EU-Mercosur Free Trade Agreement
The trade agreement currently under negotiation between the EU and Mercosur (Argentina, Brazil, Paraguay and Uruguay) has political momentum and is advancing quickly. For the final treaty to enable a major and sustainable boost in trade via deep economic and political cooperation, the EU will have to give ground on agricultural imports and Mercosur will have to reciprocate on industrial goods, services and pharmaceutical patents.
If they do, the planned pillar on Regulatory Cooperation will have serious purpose. If Mercosur and the EU can discuss and compare their regulatory plans at the policy-design stage, it will help to avoid uselessly diverging laws down the line, divergences which in turn foster wasteful negotiation, disputes and litigation. If, like for CETA, the Treaty organises the participation of business, unions, consumer and environmental protection interests in the Regulatory Cooperation process, Mercosur business groups will need to position themselves to have a seat at the table of the official EU-Mercosur regulatory cooperation fora, and a lot more will need to be done to make it work. In particular, as Mercosur is not as politically integrated as the EU, its business interests do not have the European culture of working together under a single EU regulatory system. They will need to develop procedures for agreeing on what they want from Regulatory Cooperation with the EU before they come to the table, and for liaising between themselves, their governments and the European Commission thereafter.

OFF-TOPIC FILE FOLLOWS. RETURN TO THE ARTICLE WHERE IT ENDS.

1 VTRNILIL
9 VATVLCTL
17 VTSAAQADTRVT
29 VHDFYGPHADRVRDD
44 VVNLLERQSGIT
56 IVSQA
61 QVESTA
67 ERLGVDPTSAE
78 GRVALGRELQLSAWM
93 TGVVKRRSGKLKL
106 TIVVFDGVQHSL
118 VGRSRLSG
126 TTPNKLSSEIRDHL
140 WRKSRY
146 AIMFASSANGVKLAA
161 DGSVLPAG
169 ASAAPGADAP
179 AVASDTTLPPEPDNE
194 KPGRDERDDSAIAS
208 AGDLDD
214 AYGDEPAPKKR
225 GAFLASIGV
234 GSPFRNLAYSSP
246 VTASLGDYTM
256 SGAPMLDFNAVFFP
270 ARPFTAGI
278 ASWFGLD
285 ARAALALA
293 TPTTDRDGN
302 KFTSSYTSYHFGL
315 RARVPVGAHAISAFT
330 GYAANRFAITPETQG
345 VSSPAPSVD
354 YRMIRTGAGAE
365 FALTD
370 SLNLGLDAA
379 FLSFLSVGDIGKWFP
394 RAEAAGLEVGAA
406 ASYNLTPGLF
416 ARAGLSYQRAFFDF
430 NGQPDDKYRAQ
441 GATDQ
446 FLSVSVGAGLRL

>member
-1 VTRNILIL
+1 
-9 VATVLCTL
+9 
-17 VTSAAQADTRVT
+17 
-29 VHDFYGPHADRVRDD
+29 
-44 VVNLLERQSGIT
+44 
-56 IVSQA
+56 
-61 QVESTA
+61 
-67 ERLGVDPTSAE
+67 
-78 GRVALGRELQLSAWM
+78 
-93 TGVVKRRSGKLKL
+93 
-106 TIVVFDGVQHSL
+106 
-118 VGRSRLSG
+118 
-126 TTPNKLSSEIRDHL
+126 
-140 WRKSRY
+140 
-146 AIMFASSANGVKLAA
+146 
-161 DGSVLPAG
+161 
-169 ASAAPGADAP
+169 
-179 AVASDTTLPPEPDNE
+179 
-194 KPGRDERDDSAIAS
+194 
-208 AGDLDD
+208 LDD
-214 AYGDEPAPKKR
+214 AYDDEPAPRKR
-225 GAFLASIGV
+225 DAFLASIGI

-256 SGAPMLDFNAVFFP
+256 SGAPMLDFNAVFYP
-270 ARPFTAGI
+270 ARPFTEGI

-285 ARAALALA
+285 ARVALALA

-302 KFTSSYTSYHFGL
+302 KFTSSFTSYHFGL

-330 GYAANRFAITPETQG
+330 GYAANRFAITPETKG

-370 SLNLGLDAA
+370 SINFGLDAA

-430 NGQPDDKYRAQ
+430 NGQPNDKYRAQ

It is not easy even for European interest groups to work with the European Commission at the policy development stage prior to the tabling of legislation, nor is it obvious that Mercosur governments will easily adopt a culture of civil society participation in the EU-Mercosur Regulatory Cooperation dialogue. The challenge will be to organise a dialogue with Mercosur business that is more than just pro forma Treaty compliance.
MacBrien Cuper Isnard has long experience of helping our clients engage with the Commission on policy planning and is well placed to guide Mercosur business interests and to coordinate support from European business and consumer allies.